Despite progress and scientific advancements to improve health outcomes over the years, women’s health still isn’t being taken seriously. Women’s concerns about their health are often ignored, misdiagnosed or diagnosed late.
This is a systemic problem in our healthcare system, affecting clinical studies and medical research, interactions with healthcare providers and outcomes, and societal education and awareness on women’s health.
Gender Inequality In Medical Research
Historically, clinical trials and diagnostic criteria focused on data from men. In the US, it was only 1990 when the National Institutes of Health (NIH) created The Office Of Research On Women’s Health to address how a ‘lack of systemic and consistent inclusion of women in NIH-supported clinical research could result in clinical decisions being made about health care for women based solely on findings from studies of men - without any evidence that they were applicable to women'.
Historically, the difference in male and female hormone levels, particularly the normal hormonal fluctuations women have throughout the menstrual cycle, have been used as a reason to exclude women from clinical studies on the basis that this introduces more variables. It was only 2015 when the NIH required medical investigators to consider sex as a biological variable. They also required that to receive grant funding, both sexes must be included in the research, or provide a valid reason for why one sex is excluded. Unfortunately despite measures to reduce the data gap between sexes in clinical research, this issue still exists.
There are many consequences of this. It means that diagnostic criterion and disease pathologies are often informed by data from men, despite the fact that women may present with a disease differently. Excluding or under-representing women in drug trials also has damaging effects.
Females have a 1.5-1.7 greater risk of having an adverse drug reaction compared to male patients. A reason for this is that females may biologically metabolise and react to drugs differently. It may also mean that some drug doses should be different for men and women. This was found to be true in an American sleep medication zolpidem (also known as Ambien), where the recommended dose was found to be double as much as women should consume.
Women And Reproductive Health
A Public Health England survey found that 31% of women reported experiencing severe reproductive health symptoms in the last 12 months, such as heavy periods, infertility, menopause, and incontinence. Unfortunately this survey also reports that over 50% of women who experience mild or severe reproductive health symptoms do not seek assistance.
Sadly, women may feel uncomfortable or afraid to talk to healthcare professionals about symptoms they are experiencing, which may prevent them from accessing the care they need. In a small study, of the 75% of women in the UK that reported experiencing menopause symptoms, only 36% visited their doctor, while 50% did not seek treatment and 26% sought treatment elsewhere. In 2015, Ovarian Cancer Research found that in the UK, if a woman suspected a sexual health or gynaecological problem, only 17% of 18-24 year olds and 68% of 55-65 year olds would seek medical attention.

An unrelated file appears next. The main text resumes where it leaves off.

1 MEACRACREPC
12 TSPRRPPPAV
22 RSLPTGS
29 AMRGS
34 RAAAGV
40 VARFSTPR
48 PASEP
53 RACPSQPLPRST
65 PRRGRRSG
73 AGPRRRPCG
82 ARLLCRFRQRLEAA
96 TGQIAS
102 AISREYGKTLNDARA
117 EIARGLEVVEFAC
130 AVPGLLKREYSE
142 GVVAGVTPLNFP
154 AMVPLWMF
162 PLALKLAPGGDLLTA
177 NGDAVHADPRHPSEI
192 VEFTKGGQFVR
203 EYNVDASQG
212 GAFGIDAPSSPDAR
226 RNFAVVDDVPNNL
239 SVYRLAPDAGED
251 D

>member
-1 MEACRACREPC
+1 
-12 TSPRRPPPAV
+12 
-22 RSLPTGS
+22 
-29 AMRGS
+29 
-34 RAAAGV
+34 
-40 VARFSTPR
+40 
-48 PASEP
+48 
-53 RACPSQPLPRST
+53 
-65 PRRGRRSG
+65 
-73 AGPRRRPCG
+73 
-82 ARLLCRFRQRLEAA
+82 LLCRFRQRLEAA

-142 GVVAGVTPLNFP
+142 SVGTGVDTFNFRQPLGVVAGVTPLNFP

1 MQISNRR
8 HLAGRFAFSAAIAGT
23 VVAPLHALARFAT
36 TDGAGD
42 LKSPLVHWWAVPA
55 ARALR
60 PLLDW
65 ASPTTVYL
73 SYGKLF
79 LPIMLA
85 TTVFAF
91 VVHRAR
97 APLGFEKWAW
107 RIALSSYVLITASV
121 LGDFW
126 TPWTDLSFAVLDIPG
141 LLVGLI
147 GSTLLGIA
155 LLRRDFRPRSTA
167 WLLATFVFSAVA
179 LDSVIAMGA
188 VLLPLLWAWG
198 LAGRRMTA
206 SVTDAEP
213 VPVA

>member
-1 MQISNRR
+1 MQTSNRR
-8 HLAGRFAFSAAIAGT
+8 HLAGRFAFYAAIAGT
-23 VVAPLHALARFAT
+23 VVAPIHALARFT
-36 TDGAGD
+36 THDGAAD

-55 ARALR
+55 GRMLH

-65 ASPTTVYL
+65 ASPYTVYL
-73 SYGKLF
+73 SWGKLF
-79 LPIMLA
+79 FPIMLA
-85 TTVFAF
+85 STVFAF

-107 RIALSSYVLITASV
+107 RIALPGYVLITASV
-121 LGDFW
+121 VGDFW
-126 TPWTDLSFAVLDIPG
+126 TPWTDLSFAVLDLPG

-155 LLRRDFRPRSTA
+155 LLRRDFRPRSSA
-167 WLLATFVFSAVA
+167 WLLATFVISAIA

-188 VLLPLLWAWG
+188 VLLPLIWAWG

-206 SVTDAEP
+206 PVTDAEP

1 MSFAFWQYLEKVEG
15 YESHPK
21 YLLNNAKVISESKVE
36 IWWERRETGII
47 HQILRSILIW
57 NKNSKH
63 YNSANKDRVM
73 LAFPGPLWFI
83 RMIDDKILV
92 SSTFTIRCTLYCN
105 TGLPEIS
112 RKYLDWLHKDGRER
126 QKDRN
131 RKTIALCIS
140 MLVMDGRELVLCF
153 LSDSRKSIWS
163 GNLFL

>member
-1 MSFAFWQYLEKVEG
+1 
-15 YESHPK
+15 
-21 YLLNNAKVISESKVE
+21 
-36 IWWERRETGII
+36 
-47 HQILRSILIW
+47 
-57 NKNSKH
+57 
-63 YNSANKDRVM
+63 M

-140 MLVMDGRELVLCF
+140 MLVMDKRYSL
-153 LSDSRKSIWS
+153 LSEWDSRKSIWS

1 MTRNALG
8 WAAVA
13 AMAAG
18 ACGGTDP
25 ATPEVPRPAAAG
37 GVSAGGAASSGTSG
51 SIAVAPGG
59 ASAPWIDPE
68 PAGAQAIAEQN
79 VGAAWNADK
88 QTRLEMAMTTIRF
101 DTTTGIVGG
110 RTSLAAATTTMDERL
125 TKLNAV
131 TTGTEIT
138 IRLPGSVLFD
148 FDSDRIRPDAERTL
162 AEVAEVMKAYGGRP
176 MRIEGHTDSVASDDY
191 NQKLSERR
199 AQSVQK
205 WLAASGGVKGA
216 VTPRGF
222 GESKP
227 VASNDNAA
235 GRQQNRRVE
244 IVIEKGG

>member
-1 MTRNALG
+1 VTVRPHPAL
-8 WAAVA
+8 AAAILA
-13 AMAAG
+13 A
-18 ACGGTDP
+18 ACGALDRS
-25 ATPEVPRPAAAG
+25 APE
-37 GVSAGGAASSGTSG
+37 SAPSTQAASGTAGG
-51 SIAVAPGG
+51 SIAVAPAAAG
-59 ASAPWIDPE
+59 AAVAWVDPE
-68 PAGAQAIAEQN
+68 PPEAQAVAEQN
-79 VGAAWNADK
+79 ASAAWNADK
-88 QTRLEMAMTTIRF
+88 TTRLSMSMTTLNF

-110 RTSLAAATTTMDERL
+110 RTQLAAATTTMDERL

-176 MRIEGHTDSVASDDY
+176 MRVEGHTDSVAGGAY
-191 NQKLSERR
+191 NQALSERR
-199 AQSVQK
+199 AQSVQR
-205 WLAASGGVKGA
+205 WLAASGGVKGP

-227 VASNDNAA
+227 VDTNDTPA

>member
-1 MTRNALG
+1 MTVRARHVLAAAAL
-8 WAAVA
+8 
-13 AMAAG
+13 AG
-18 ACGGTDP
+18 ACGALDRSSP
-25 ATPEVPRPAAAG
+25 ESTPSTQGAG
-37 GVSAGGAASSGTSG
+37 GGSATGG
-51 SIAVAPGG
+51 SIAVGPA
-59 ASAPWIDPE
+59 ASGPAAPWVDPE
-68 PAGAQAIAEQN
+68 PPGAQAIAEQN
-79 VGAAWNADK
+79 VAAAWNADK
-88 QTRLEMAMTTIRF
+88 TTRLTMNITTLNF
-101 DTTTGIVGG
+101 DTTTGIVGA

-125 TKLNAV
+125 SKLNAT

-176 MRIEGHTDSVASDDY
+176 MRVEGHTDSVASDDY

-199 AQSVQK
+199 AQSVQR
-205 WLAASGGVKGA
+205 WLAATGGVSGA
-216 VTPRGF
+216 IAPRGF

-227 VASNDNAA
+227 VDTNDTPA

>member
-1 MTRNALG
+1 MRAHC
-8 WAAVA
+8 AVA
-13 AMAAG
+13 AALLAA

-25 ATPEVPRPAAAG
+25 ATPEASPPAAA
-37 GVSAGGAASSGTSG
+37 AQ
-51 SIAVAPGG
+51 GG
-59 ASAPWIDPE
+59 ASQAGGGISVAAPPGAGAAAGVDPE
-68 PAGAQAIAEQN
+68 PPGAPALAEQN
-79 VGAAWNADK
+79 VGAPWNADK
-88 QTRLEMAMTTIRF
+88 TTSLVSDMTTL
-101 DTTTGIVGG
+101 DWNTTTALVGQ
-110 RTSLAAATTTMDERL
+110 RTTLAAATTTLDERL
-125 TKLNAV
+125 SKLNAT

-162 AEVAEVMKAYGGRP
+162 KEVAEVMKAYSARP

Despite reproductive health problems being so common, the 2018 UK Health Research Analysis Report found that of the 21 distinct health categories, the reproductive health and childbirth category only received 2.1% of the total awards and expenditure for all direct awards submitted to the analysis.
Endometriosis is one of the reproductive conditions that has received national and global attention for slow and unacceptable diagnosis times. In the UK, it takes on average 7.5 years to be diagnosed. Endometriosis is incredibly common and affects 1 in 10 women, the same number of people that have diabetes. However, endometriosis research is woefully underfunded. For every $1 of research funding invested in endometriosis, there is $200 invested in diabetes research. The combination of long waits for a diagnosis, and inadequate treatments can leave women with pain, infertility, low self-esteem, difficulty maintaining work, and too many or unnecessary medical appointments and treatments.
In ovarian cancer, 45% of women wait 3 months from their first GP visit to receive a correct diagnosis. This delay may mean that the cancer becomes harder to treat. A report by Target Ovarian Cancer highlights some of the difficulties women and GPs have at identifying symptoms of ovarian cancer, which may cause delays in seeking help, and make a proper diagnosis more difficult. For example, only 20% of women in the UK can list bloating as one of the main symptoms of ovarian cancer. The charity also reports that 44% of GPs think that symptoms only present in later stages, when they can appear early. This is one of the many examples where both more education for doctors and the general public is needed to help raise women’s health outcomes.
Women And Heart Health
It’s not only symptoms and conditions involving women’s reproductive health that are overlooked. This problem happens in illnesses that affect both men and women. The British Heart Foundation reported that more than 35,000 women are admitted to hospital with a heart attack every year, but women are 50% more likely than men to receive an incorrect initial diagnosis after a heart attack.
The British Heart Foundation also found that women who had a final diagnosis of a total blockage of the artery, also known as STEMI, were 59% more likely to be misdiagnosed compared to men. Women with a final diagnosis of a partial blockage, or NSTEMI, were 41% more likely to be misdiagnosed than men.
One of the reasons why heart attacks are misdiagnosed in women, is that the protein troponin, which is released when a person has a heart attack, is lower in women than men. The levels used to diagnose a heart attack are often based on men’s levels of this protein. However research has found that peak troponin levels in females are 4x lower than males in hospital patients. In the last few years, this has led to the development of new testing that can detect lower troponin levels.